Qui n'est pas utile à soi-même ne peut être utile à ses amis et ses proches.
Who is not useful to oneself can not be useful to his friends and relatives.
(He who cannot help himself cannot help his friends or loved ones.)

A DAY IN A FRENCH LIFE by Kristi Espinasse

The year is not over but now is a good and quiet time to think about 2019.  By the way this exercise was inspired by a letter to Jean-Marc, from Cousin Fred, who wrote:

I was excited to hear what an amazing year it has been for you - making pinot in Oregon, buying a beautiful boat, opening the shop and competing in an Ironman!  Oh, and co-writing a book with your wife....

Fred's letter made me realize what an eventful year it has been for my family: our daughter moved to Miami...our son was offered a sales internship in Mom came out of her grief and picked up her paintbrush again. 

I began to wonder about my own accomplishments in 2019? Well, I learned to make bread...and...(borrowed from Fred's list): I began a book. While these two things are good, maybe it's best to forget accomplishments and to reflect, instead, on what brought satisfaction this year? Here are some of those things:

First and foremost: hanging on: Hanging on brought satisfaction. This past year, just like every other year, brought with it the temptation to flee, to head for the hills as we say back home. Each year that goes by wherein I don't decamp (from relationships, from work, from sobriety) is a good year!

Next, bread. Learning to make something so basic, so essential, and so practical--and demystifying the process in the process of it all--is deeply satisfying!

Walking. An exercise began in 2017, after my sister, Heidi, suggested it as an antidote to the blahs--or le cafard. Walking every single day--and these days with my Mom--c'est très très satisfaisante.

Regular phone calls from loved ones--mes proches--are pure satisfaction.

Morning meditation (for the soul). Three or so years ago, we literally turned the page: to help cope with the bouleversement, I opened a devotional book, and Jean-Marc and I began reading a page every morning, followed by a prayer. This ritual, lasting under ten minutes, is often the most satisfying part of the day.

Our Dog. Smokey, our golden retriever, now lives with Mom in her studio (just below my bedroom) with no rules. He can jump on the bed, eat hot dogs, and nap beside the kitchen comptoir (in case any crumbs should fall). We share a garden and I am happy to see him all throughout the day, when he is not watching over and protecting the doyenne of our family.  

Gardening. The satisfaction is in all of the discoveries...the caper plant I thought had died, the strawberry bush that multiplied, the Morning Glory that materialized--d'ou viens-tu ma chere ipomée?  Where have you come from my dear Morning Glory? I don't remember planting you.

Diary. This past year I began journalling again. To sit with a blank book and jot down the gist of the day or a quote or a goal, a gratitude, a dare or a doodle... is worth the effort. It is so satisfying to read what we wrote years ago.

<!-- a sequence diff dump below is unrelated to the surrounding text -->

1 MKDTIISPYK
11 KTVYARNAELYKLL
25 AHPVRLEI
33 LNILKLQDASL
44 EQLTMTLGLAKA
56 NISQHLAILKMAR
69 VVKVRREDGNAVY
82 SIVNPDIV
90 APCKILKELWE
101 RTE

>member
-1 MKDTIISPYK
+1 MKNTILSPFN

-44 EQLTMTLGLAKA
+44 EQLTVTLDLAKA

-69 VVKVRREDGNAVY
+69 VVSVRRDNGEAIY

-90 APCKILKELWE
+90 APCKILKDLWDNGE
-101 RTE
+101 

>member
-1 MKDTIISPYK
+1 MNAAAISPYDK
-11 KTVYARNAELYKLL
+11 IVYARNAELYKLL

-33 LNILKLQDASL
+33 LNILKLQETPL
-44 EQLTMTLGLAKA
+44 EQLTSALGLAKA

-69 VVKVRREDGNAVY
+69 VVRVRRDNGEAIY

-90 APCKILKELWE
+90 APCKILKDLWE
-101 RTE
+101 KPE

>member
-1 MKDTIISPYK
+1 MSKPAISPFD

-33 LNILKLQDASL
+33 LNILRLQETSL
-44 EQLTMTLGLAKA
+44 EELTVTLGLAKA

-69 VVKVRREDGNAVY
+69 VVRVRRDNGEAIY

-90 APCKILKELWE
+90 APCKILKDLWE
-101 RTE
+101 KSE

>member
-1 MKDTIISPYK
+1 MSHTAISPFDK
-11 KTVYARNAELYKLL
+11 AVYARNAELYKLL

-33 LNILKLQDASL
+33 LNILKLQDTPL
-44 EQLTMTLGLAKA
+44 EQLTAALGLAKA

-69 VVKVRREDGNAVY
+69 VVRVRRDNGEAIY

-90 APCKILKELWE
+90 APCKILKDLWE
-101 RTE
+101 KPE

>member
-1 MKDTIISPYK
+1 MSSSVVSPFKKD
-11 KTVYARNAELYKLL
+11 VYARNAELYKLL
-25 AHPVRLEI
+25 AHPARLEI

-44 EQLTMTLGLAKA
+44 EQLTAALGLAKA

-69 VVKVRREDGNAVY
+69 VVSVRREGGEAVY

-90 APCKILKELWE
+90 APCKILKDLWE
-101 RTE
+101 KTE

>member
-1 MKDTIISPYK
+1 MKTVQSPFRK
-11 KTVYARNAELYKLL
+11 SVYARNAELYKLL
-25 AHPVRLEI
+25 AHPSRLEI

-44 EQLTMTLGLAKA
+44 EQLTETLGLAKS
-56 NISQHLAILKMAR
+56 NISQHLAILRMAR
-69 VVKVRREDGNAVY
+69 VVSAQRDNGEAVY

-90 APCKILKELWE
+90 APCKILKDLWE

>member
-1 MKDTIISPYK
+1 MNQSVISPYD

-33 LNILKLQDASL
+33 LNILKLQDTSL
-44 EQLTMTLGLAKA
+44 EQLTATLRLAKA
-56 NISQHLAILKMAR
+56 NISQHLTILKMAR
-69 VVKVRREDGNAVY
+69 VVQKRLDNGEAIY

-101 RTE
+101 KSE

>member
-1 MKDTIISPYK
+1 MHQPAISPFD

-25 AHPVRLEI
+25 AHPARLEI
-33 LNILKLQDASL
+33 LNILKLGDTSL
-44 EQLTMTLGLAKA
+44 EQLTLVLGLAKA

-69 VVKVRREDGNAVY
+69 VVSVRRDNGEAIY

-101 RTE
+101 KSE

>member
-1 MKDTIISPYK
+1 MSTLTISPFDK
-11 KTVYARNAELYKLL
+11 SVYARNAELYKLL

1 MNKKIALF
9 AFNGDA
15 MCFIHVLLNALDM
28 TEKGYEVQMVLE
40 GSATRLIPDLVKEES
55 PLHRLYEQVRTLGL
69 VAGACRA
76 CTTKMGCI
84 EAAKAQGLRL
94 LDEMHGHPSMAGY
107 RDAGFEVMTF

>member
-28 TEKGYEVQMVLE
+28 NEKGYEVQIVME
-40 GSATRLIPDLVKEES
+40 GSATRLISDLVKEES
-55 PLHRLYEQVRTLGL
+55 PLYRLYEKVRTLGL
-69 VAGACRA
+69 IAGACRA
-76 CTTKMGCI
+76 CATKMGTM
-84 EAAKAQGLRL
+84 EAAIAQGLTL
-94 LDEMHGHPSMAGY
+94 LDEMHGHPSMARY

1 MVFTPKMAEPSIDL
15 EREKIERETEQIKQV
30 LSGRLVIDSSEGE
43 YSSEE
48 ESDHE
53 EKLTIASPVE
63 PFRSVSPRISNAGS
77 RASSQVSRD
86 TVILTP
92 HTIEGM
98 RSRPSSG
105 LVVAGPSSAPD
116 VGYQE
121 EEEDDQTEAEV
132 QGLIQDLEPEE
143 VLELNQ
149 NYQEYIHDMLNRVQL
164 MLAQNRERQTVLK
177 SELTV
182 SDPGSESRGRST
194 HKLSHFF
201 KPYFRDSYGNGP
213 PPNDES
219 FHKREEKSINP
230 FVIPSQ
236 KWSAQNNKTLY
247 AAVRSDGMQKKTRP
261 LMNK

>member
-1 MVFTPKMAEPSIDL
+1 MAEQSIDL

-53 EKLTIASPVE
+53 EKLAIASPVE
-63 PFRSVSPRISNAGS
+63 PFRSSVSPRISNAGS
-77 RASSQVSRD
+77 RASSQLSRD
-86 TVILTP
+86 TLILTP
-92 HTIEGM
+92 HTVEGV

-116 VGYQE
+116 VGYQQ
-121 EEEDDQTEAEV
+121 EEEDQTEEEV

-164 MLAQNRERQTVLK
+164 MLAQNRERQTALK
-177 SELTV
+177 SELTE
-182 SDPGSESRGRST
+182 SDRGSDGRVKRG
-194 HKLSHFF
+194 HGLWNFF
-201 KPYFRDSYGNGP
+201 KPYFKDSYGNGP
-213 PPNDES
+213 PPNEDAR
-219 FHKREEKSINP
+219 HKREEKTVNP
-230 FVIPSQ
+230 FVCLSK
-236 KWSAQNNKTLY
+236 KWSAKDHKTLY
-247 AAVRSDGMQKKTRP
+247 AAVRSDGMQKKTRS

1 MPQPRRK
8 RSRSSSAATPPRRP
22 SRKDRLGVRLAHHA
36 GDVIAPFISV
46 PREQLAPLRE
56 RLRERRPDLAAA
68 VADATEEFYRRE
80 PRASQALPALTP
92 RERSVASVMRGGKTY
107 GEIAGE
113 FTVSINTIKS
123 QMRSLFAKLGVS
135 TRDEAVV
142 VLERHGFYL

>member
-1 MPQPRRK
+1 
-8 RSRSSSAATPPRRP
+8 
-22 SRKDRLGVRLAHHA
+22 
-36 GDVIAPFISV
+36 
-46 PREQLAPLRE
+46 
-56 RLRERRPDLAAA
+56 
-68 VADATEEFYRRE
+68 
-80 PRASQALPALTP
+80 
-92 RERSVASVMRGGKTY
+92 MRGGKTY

I could go on (les poules! Collecting wild greens--mallow, mustard, dandelion--in the fields for my hens = satisfaction)...instead, here's to reflecting on what brought you satisfaction in 2019. I would love to know one or two things that come to mind. Write them in the comments below.

In culinary books: Let's Eat France!: 1,250 specialty foods, 375 iconic recipes, 350 topics, 260 personalities, plus hundreds of maps, charts, tricks, tips, and ... you want to know about the food of France. Order here.
Also,  pick up this year's French Country Diary -- a Francophile favorite!

tenir bon = hang in there
le pain = bread
la marche = walking
le cafard = the blahs, the blues
le coup de fil = telephone call
les proches = loved ones
l'âme = the soul
le bouleversement = upheaval
le toutou = doggy
le comptoir = counter
le doyen/la doyenne = elder
jardiner = to garden
journal intime = diary
la poule = hen, chicken

In How-to books:
Mastering French Vocabulary

Les proches
Les proches--that is one way to say loved ones. A loved one is also un être chèr and un bien-aimé, What do you call a loved one? More importantly: have you called a loved one lately?

Ongoing support from readers like you helps me continue this French word journal, now in its 18th year! If you enjoy these posts and would like to help keep this site going, please know your donation makes a difference! A contribution by check (click here) or via PayPal (below) is greatly appreciated. Merci!
♥ $10    
♥ $25    
♥ Or click here to send the amount of your choice

You can also support this journal by purchasing our book-in-progress, click here.

Levain: Giving bread its spark of France or in The Wild West

Jean-marc on his way to work with this morning's loaf

Levain, in a figurative sense, is "what is able to excite, to brighten (feelings, ideas). Ce qui est capable d'exciter, d'aviver (les sentiments, les idées). This is exactly what I'm feeling today in writing about bread. I hope you enjoy the story and will share it with a bread lover. Listen to Jean-Marc, pictured with this morning's loaf, or miche, here: